Still, Bobby Floyd isn’t entirely well known beyond his hometown of Columbus, Ohio, which is continuing its tradition of fostering jazz organ adherents. Columbus B-3 master Tony Monaco indeed produced Floyd’s Notes to and from My Friends on Monaco’s creation, Chicken Coup Records, distributed by Summit Records as a dvision dedicatded to jazz organ and the blues. It has become almost a tradition for the likes of Dr. Lonnie Smith or Jimmy McGriff to perform at the King Center in Columbus. And Columbus supported B-3 legends Don Patterson and Hank Marr. The soulfulness of the B-3 organ never left Columbus. And now Bobby Floyd too is attaining recognition for his talent as well.
Floyd’s trio on Notes to and from My Friends does pay homage to the Columbus B-3 tradition by includine on it two Patterson songs and two of Marr’s. "Hank’s Ideas" features Floyd’s appreciation of Marr’s orchestral approach to organ with broad chords and shout choruses drawn from big bands more than from other keyboard instruments. Floyd’s mid-track solo nails the style, not just by exclaiming with call-and-response self-dialogue, but also by staggering the beat a bit behind drummer Reggie Jackson’s rock-steady rhythm. Patterson’s "Hip Cake Walk" comes across as a soulful blues as Derek DiCenzo providing straight-four-rhythm-guitar back-up. But the tune’s appeal is fulfilled when Gene Walker adds a deeply affecting tenor sax voice, brimming with quotes like "Fascinatin’ Rhythm" and with Texas-tenor-like authority.
Much of Floyd’s exposure to the majesty of the organ started in church in Marion, Ohio church being the source of many other organists’ and pianists’ introduction to the soufulness inherent in music. At church, Floyd played gospel, supplementing his mother’s role as organist there when he was six. Marr’s "Your Basic Gospel Song" certainly is anything but basic as it combines up-tempo joyfulness with spiritual references made even more evident by saxophonist Bryan Olsheski’s contribution.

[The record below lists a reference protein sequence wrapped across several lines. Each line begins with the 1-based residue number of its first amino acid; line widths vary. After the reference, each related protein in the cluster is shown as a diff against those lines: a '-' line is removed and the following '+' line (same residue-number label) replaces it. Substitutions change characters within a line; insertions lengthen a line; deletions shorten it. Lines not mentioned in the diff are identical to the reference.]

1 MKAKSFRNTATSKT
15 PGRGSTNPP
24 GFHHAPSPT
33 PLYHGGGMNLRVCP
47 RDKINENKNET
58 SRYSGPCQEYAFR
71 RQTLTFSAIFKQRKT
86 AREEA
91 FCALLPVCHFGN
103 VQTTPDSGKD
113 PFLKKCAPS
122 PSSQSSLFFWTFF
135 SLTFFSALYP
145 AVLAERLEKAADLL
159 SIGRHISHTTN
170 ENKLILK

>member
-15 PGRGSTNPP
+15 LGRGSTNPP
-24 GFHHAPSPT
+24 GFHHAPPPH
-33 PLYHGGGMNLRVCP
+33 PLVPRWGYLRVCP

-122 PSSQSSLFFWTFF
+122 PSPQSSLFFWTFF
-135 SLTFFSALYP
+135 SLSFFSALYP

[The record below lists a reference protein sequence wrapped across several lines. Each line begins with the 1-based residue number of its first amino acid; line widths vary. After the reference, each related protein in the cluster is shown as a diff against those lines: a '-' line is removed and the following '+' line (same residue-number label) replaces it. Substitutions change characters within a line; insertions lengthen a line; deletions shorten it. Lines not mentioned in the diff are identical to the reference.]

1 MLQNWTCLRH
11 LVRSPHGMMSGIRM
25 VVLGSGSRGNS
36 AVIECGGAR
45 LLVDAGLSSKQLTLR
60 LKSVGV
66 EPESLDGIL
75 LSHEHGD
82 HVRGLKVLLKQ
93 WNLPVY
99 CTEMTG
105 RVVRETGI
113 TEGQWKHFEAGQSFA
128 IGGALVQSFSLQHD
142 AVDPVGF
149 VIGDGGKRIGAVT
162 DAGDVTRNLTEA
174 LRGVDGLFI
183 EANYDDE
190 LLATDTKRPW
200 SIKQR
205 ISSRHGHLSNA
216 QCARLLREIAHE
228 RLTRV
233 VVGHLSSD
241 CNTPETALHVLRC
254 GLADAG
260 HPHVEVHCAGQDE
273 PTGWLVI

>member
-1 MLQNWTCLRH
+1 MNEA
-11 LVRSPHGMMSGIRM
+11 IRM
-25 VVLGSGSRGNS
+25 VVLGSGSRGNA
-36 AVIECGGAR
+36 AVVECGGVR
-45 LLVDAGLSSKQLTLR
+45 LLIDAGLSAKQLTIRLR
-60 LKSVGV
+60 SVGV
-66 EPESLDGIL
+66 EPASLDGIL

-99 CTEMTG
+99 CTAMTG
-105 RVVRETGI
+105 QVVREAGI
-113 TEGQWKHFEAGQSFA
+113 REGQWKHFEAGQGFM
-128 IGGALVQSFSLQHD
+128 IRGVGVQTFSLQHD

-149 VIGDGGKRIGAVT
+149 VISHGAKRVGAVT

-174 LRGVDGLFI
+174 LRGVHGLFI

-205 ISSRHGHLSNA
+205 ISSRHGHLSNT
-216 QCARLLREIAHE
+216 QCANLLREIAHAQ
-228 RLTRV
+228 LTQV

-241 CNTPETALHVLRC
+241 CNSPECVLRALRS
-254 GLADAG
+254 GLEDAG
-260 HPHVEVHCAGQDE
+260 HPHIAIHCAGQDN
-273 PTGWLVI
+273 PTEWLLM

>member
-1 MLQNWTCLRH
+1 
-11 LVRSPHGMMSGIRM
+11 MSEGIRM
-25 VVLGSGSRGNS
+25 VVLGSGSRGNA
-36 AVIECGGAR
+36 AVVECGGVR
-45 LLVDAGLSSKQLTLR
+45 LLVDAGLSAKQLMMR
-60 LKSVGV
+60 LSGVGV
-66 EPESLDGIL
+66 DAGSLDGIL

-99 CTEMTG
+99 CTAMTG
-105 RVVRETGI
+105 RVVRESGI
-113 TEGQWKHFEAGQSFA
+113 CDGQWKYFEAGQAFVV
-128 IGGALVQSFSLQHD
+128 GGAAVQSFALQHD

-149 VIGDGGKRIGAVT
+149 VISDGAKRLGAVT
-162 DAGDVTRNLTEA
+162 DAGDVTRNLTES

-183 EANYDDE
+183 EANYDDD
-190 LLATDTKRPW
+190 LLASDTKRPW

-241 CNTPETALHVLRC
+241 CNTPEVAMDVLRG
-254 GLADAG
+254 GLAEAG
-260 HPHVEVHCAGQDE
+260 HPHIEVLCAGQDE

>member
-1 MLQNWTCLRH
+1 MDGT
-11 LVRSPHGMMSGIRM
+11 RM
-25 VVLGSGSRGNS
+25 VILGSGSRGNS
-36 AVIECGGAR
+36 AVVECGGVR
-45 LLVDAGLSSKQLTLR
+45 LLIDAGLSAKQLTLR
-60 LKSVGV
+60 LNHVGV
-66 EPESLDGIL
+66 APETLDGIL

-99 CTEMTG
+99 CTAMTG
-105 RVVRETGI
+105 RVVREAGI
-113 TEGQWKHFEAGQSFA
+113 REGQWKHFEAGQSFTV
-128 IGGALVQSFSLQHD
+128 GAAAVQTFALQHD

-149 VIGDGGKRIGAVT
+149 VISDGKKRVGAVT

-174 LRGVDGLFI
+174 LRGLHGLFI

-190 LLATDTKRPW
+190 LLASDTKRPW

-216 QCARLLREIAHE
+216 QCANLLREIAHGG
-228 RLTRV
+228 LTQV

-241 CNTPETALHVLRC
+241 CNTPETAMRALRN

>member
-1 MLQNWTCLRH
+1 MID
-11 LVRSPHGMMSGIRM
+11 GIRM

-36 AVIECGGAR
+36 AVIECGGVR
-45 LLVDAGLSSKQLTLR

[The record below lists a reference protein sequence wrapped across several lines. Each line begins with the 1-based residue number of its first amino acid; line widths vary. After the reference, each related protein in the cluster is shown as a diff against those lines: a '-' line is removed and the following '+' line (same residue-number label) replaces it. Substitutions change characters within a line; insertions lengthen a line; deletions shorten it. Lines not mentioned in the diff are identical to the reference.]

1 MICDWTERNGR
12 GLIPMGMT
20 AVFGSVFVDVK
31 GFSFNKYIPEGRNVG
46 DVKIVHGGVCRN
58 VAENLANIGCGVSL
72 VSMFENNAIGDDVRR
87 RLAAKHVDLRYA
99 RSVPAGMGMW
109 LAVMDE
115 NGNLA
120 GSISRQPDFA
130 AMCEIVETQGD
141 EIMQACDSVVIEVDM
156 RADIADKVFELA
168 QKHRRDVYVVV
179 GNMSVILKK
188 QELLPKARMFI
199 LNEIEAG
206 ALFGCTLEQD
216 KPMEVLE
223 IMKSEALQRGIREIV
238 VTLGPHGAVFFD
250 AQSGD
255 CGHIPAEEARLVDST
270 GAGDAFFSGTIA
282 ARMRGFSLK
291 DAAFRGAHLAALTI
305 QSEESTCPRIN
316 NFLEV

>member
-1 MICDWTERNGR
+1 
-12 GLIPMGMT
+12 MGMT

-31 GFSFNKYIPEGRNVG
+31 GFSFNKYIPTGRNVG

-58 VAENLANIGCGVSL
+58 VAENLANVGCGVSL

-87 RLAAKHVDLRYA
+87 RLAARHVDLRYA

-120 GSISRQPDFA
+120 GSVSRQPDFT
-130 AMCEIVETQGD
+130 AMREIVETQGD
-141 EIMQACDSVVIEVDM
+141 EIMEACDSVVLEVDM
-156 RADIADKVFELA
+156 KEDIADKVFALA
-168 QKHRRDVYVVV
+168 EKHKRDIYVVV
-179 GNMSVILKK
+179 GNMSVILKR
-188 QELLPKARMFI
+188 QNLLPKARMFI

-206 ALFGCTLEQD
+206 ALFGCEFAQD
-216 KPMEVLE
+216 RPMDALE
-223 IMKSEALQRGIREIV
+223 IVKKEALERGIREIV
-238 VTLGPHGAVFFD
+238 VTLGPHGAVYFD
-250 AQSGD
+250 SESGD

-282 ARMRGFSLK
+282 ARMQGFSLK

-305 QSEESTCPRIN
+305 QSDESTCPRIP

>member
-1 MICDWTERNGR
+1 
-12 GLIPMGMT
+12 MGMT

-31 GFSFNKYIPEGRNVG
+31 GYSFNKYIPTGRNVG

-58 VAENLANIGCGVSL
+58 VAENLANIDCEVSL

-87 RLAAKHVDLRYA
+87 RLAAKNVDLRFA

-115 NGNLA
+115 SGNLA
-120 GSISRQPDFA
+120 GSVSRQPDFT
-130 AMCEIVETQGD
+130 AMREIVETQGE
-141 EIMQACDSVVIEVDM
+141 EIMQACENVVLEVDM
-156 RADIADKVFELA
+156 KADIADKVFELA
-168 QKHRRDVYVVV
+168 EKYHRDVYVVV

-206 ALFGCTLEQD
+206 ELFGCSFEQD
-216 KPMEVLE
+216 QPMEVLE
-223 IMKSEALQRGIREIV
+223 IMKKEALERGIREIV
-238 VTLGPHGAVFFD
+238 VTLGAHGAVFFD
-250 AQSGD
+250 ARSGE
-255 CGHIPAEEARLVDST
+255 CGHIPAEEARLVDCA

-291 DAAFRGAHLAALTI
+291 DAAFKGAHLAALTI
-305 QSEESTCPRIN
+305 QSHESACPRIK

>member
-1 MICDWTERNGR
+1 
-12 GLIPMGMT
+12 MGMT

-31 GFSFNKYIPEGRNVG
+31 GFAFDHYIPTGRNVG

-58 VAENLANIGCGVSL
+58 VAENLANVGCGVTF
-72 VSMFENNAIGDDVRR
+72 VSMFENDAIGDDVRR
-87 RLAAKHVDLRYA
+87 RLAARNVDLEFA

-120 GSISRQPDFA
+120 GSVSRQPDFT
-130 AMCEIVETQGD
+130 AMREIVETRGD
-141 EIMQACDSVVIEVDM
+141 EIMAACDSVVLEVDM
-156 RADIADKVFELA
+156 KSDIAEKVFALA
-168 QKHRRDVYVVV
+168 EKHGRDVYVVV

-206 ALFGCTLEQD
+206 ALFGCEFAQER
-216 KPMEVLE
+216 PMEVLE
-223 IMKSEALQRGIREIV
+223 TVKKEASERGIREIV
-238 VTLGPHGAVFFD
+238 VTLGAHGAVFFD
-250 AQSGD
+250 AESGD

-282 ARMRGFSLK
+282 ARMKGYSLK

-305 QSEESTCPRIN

However, Floyd’s recording, while recalling important Columbus influences, showcases his own style, which borrows from those who preceded him, but he adds his own dash of humor, as in "Theme from The Odd Couple, which Jackson plays to a "Blues March" cadence.But not for long. After the remodulated eight-bar extension at the theme’s ending, DiCenzo launches into a swinging solo, proving that the theme can be material for infectious improvisation, particularly Floyd’s call-and-response chorus.
Speaking of DiCenzo, he had spent some time playing steel pans and guitar in Monty Alexander’s Ivory & Steel Band, and DiCenzo’s reggae groove helps make Floyd’s "Get on Board" especially effective when it starts the CD. Moreover, the track allows the listener to enjoy the wide range of styles that Floyd can capture on the B-3, in addition to the traditional groove-oriented material of the B-3 masters of the fifties and sixties. Floyd’s solo on "Get on Board" represents an effortless, light-hearted immersion in the irresistibility of the reggae rhythms. The track showing the most versatility is the one that Floyd recorded in Spain, "Primera Luz," a quiet, engaging, minor-key waltz that features Madrid guitarist Joaquin Chacon Sanchez playing over Floyd’s subdued accompaniment of sustained chords, subtly expressed.
Even though Notes to and from My Friends may be an introduction of Bobby Floyd to some, the CD confirms Floyd’s ability to absorb the music and express music as an extension of his own personality. Enthusiasts of B-3 jazz organ won’t be disappointed by Floyd’s recording. On the contrary, they will be pleased that the tradition is being carried on by such a dedicated and talented musician.